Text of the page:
Tuesday, June 29, 2010

Diabetes, Obesity, and Government

Obesity and its stepchild, type 2 diabetes, have replaced smoking as the leading health hazards. Yet despite government and public health pleadings to eat less, move more, lose weight, the obesity and diabetes epidemics are on a tear.

Here is how the WSJ Health Blog assesses the situation:

“Editors of the Lancet didn’t mince words when they weighed in on the epidemic of type 2 diabetes — they said the fact that the mostly preventable disease has become so prevalent is “a public health humiliation.”

“Medicine might be winning the battle of glucose control, but it is losing the war against diabetes,” the authors write."

“ ‘Lifestyle interventions’ is another name for efforts to convince people to lose or maintain weight, eat a more healthful diet and get more physical activity. When people do make changes, good things can happen - even a 7% weight loss can produce much as a 58% improvement in the risk of progressing from prediabetes to diabetes.”

“It’s not like the diet and exercise message hasn’t been broadcast loud and clear, especially in the U.S. and other western countries, but public-health entreaties don’t always work. Most adults aren’t supposed to eat more than a teaspoon of salt per day, for example, but a CDC study released yesterday says only 10% of us do that. And other CDC statistics released recently show that in 2009, 29% of Americans were obese. “

Hapless Government

Why is government so hapless in persuading people to change for their own good?

I suspect the answer lies in complexity of human society and its desire for personal freedom.

In his classic The Road to Serfdom (1944), conservative economist Friedrich Hayek wrote that the economy and society are too complicated for centralized government to control and intervene at marketplace or lifestyle levels. That is why the economic stimulus package of February 2009 has failed to raise employment and why the health bill is unlikely to change patients’ lifestyles.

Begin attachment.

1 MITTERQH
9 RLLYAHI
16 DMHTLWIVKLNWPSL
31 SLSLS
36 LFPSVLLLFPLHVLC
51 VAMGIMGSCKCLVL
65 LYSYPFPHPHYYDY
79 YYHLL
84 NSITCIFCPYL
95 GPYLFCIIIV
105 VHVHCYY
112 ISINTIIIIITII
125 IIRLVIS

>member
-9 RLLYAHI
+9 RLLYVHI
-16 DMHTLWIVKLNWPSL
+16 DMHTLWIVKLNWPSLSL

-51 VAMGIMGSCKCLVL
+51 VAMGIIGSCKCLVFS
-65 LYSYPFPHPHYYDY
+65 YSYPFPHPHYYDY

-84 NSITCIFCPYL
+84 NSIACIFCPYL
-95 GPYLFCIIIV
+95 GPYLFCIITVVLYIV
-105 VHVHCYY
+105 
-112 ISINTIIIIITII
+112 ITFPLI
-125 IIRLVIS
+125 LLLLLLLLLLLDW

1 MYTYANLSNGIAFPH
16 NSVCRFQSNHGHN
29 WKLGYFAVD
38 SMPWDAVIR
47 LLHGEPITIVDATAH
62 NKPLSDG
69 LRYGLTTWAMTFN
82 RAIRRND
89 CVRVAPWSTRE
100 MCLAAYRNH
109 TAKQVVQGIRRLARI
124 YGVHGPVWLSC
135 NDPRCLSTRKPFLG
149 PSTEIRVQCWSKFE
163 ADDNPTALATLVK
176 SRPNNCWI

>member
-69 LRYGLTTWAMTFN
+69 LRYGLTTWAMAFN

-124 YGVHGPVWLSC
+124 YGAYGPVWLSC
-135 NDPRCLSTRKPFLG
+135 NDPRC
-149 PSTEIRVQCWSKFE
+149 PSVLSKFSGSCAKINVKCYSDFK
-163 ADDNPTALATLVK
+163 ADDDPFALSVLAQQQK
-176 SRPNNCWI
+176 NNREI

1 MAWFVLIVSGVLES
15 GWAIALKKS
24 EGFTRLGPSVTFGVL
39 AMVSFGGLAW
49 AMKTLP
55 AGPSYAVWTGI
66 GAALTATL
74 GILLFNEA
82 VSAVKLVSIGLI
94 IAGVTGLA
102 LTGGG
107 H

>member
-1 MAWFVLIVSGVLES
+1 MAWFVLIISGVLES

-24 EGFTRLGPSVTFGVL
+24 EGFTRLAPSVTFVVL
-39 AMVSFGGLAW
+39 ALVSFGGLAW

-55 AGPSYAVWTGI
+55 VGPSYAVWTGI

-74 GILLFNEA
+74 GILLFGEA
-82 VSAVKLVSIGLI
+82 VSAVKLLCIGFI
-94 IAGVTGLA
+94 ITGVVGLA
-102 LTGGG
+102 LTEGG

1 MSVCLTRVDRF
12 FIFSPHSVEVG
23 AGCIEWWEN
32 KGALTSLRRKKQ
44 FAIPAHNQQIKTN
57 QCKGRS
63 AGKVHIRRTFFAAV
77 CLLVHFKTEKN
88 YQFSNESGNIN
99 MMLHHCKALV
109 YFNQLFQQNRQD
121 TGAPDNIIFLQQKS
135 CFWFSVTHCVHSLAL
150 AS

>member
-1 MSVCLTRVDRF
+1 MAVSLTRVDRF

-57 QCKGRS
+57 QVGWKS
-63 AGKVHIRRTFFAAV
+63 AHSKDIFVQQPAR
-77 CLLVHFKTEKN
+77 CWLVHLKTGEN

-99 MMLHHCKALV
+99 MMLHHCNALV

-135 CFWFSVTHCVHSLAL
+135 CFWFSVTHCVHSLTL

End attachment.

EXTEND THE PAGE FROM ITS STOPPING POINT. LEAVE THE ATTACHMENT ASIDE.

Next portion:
Hayek contended political freedom and economic freedom are inextricably linked. In a centrally planned economy, the state infringes on what we do, what we enjoy, and where we live. When the state has the final say on the economy, we need permission of the state to act, speak and write. Economic control becomes political control.

The problem with political control is that it attracts people who relish running the lives of others. Further, powerful politicians take care of their friends first and the people second.

Americans are suffering from top-down overkill. President Obama has expanded federal control of health care. By doing so, he has left fewer resources for the rest of us to direct through our own decisions. In a a free modern society, we cooperate with others to produce the goods and services we enjoy, all without top-down direction.

This holds true in everything that makes life worthwhile —when we sing and when we dance, when we play and when we pray. Leaving us free to join with others as we see fit—in our work and in our play—is the road to true and lasting prosperity.


Katherine Hobson, “ ‘Type 2 Diabetes Epidemic Called a ‘Public Health Humiliation’” Wall Street Journal Health Blog,, June 25, 2010.

Russ Roberts, "Friedrich Hayek Is Making a Comeback , “ Wall Street Journal, June 28, 2010.


salemnian said...

Excellent piece, succinctly written, says in 200 words or less what the media mavens and philosophers are at a loss to articulate clearly.

I've linked to this from PSP magazine's blog, plasticsurgerypractice dotcom slashblog

Richard L. Reece, MD said...

Thank you for your compliment. Pass it around. I am trying to get more exposure and hits on my blog.

HaynesBE said...

Well put. Thank you for this post.

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